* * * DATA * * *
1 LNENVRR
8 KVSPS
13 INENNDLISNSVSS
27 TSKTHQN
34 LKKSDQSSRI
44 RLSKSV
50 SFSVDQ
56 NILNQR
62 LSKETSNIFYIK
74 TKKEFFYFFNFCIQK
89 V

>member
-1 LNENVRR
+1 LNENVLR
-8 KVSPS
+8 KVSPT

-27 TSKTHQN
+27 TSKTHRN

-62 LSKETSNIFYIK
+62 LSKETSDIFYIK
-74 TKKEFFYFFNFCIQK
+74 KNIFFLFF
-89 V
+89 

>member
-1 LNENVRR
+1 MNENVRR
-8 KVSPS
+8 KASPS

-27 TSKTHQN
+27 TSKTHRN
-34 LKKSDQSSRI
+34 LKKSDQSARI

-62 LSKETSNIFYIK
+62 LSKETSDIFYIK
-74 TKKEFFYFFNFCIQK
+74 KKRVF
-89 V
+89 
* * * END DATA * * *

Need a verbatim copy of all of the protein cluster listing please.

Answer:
1 LNENVRR
8 KVSPS
13 INENNDLISNSVSS
27 TSKTHQN
34 LKKSDQSSRI
44 RLSKSV
50 SFSVDQ
56 NILNQR
62 LSKETSNIFYIK
74 TKKEFFYFFNFCIQK
89 V

>member
-1 LNENVRR
+1 LNENVLR
-8 KVSPS
+8 KVSPT

-27 TSKTHQN
+27 TSKTHRN

-62 LSKETSNIFYIK
+62 LSKETSDIFYIK
-74 TKKEFFYFFNFCIQK
+74 KNIFFLFF
-89 V
+89 

>member
-1 LNENVRR
+1 MNENVRR
-8 KVSPS
+8 KASPS

-27 TSKTHQN
+27 TSKTHRN
-34 LKKSDQSSRI
+34 LKKSDQSARI

-62 LSKETSNIFYIK
+62 LSKETSDIFYIK
-74 TKKEFFYFFNFCIQK
+74 KKRVF
-89 V
+89 